File-based technology for television production and distribution has been a constant theme in the business over the last 10 years.
It has been a consistent presence at successive IBCs so it was fitting that the organisation driving the move towards tapeless, data-centric working in the UK, the Digital Production Partnership (DPP), used this year’s show to unveil the latest technical specification and announce that British broadcast will begin to go file-based for programme delivery from 1 October next year.
The DPP was set up in 2011 by the BBC, ITV and Channel 4 (C4) to inform and advise the broadcast industry on best practice for digital production and data-based distribution of material. The initiative is supported by other UK broadcasters, including Channel Five, Sky, UKTV, BT Sport and S4C, as well as independent production companies.
At the IBC session Mark Harrison (pictured first left), newly appointed chair of the DPP and controller of production for BBC North, described the organisation’s progress towards a unified file-based structure for UK broadcasting as a “rather happy roller coaster ride”. He added that while BT Sport was file-based from its recent launch and Sky “as on the way”, ITV and Channel 4 would be “ramping up” for full implementation over the year to 1 October 2014. Harrison observed that the BBC had “a bit of catching up to do” and would use the date as a starting point, with file-based delivery as its preferred means.
Audio was a relatively small part of the first DPP spec when it was published in March 2011. This document covered only tape-based operations and in sound terms concentrated on basic track lay-out. A file-based specification followed in February 2012, adding EBU R128 loudness control to track configuration guidance.
Version 4.0 of the DPP technical and metadata standards is based on the newly ratified AMWA (Advanced Media Workflow Association) AS-11 version 1.1 specification for MXF (Material eXchange Format) programme contribution. As well as R128, DPP v4.0 adds optional recommendations for the carriage of multichannel audio metadata in a programme file.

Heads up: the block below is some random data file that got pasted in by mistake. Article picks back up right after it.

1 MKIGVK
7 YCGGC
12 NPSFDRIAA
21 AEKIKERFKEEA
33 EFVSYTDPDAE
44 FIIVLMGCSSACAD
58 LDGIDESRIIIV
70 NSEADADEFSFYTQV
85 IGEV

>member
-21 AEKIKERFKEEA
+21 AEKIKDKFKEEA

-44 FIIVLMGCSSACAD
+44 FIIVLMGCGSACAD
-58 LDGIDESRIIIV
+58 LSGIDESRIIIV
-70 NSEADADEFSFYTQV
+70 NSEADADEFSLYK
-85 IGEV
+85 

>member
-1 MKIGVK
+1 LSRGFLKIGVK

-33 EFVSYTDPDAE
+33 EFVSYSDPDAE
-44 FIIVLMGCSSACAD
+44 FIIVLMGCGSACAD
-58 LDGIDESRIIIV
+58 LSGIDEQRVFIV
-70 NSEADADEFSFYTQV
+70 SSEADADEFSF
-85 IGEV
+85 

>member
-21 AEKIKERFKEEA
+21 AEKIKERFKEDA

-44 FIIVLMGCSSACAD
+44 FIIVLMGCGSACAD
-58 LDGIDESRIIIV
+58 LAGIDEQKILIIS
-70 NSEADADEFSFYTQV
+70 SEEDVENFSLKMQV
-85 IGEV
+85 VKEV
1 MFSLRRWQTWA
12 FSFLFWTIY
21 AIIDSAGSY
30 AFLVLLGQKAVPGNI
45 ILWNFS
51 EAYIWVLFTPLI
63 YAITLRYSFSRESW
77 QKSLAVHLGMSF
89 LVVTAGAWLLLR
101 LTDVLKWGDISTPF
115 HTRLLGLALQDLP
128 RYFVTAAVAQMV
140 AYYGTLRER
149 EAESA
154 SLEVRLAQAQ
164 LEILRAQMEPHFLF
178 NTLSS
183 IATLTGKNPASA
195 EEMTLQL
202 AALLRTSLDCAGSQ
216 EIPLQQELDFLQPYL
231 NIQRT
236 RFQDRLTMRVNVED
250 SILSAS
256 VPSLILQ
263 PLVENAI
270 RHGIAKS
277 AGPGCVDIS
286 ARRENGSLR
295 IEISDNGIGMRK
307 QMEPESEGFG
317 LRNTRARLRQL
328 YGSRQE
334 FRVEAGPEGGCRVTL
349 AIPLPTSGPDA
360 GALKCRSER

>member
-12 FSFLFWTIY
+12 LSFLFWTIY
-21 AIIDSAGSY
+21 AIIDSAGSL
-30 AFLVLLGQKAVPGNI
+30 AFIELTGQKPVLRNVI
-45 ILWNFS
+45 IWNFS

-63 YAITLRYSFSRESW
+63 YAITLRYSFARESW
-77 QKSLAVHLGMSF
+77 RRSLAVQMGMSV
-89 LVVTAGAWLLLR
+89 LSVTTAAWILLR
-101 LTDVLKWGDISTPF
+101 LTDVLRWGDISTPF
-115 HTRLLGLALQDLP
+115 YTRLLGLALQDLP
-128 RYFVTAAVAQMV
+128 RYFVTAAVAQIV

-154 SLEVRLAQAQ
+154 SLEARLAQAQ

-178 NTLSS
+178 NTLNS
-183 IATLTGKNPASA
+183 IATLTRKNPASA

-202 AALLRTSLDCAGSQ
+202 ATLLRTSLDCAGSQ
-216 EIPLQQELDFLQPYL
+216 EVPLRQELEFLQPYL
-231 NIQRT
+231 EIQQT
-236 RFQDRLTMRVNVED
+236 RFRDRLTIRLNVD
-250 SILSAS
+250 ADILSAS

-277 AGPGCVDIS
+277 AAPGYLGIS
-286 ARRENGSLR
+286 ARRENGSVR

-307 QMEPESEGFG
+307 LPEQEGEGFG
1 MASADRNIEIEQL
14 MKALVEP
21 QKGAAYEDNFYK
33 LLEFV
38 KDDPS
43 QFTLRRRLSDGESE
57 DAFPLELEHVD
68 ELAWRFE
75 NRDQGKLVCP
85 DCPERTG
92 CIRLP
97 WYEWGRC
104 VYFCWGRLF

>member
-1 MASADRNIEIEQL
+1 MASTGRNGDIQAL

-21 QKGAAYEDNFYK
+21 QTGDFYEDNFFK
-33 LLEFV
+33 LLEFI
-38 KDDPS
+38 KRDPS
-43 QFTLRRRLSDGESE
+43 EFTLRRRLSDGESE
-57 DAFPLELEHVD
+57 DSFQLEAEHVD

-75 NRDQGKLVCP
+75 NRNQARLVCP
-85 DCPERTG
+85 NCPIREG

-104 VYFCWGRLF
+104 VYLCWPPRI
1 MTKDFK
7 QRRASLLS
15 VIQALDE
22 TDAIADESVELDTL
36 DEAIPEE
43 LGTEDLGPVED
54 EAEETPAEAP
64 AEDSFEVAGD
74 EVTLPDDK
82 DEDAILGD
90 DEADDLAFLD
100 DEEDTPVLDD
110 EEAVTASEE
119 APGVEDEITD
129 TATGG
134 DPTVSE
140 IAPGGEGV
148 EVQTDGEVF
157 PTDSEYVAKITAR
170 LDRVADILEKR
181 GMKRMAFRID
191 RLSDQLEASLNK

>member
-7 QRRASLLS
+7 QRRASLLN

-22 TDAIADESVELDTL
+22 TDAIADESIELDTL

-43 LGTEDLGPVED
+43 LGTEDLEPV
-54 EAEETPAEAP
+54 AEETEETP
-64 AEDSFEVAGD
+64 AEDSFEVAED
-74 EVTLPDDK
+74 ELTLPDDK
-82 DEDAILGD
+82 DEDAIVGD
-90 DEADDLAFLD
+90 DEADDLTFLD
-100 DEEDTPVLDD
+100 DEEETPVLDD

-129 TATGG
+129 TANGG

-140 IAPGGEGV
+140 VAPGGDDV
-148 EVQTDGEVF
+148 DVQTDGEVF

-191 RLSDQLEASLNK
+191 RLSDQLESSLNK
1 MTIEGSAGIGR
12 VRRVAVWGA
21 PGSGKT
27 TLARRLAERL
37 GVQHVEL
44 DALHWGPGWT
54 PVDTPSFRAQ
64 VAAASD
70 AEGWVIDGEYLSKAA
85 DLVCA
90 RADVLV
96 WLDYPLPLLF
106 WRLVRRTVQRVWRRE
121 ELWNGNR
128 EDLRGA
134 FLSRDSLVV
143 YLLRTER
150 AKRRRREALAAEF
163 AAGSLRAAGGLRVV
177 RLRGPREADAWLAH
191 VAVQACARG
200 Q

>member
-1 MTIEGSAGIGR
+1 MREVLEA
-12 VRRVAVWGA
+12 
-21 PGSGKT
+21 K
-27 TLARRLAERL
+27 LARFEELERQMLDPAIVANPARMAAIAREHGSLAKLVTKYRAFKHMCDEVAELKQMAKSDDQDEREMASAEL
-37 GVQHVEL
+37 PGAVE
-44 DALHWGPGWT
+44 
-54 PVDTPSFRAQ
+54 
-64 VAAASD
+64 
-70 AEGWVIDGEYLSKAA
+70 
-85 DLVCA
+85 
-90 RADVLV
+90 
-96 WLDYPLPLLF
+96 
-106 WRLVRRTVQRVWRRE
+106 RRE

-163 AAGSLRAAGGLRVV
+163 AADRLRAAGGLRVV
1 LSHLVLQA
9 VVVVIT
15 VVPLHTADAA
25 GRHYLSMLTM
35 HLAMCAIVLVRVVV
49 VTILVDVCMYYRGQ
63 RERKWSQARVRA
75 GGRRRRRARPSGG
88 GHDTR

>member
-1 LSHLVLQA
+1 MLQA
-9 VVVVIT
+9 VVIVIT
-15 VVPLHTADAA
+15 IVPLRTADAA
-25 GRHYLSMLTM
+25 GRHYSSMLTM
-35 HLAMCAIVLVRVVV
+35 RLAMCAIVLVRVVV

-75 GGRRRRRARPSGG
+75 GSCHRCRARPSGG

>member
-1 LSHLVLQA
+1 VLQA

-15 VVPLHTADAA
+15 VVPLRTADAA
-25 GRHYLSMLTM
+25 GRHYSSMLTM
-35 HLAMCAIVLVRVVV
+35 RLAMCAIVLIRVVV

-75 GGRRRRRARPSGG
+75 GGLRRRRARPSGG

Kevin Burrows, chair of the DPP technical standards committee and controller of technical broadcast and distribution at C4, says the industry body was formed to not only bring broadcasters together but also manufacturers. “It doesn’t make sense for companies nowadays to support different standards because of tight profit margins,” he explains. “We’ve done a lot of testing and held a manufacturers’ day during IBC and had a lot of input, particularly with kit for interoperability.”
On the sound side Burrows says the main issue for broadcasters – and public service stations in particular – is ensuring all viewers can hear and enjoy the programmes. “There has been some concern from the hearing lobby about people not being able to hear dialogue properly,” he comments, adding that the loudness and multichannel aspects of the spec have been designed in part to address this issue.
The surround sound recommendations have three modes. Mode 1 has dialogue across the front three channels (left, centre, right or LCR); Mode 2 is for programmes with out-of-vision commentary or voice-overs, which are put in the centre channel; Mode 3 covers international or co-production material that has centre-only dialogue and where it is not possible for the UK broadcaster to prepare an alternative mix. Burrows observes that film soundtracks generally have centre dialogue but that “a lot of TV programme makers and broadcasters” want LCR.
All commissioned material has to conform to -23 as laid down in R123. This came into operation for UK broadcast at the beginning of September and Burrows says already there has been a drop in the number of complaints from viewers about variations in audio levels between programmes, commercials and promos. “R128 has made a difference but we’re not expecting it all to happen immediately, people need time to move across” he says. “Part of the problem is that we’re working with new commissions, which conform to R128, and old or archive programmes, which don’t. The problem will reduce over time and R128 will minimise it but there will always be an issue with not knowing what commercial might follow a drama with a wide dynamic range. There are also differences in how people are listening – on flat screen TVs with thin speakers or surround systems – and that has an influence as well.”
Burrows and his colleagues at the UK broadcasters are hoping agreement can be reached with US studios and TV producers to conform to common standards, so that programmes are more technically consistent. “We’ll never get to the point of universal standards,” he concludes, “but if we can cut down the number of formats that would be a start. It’s looking very hopeful.”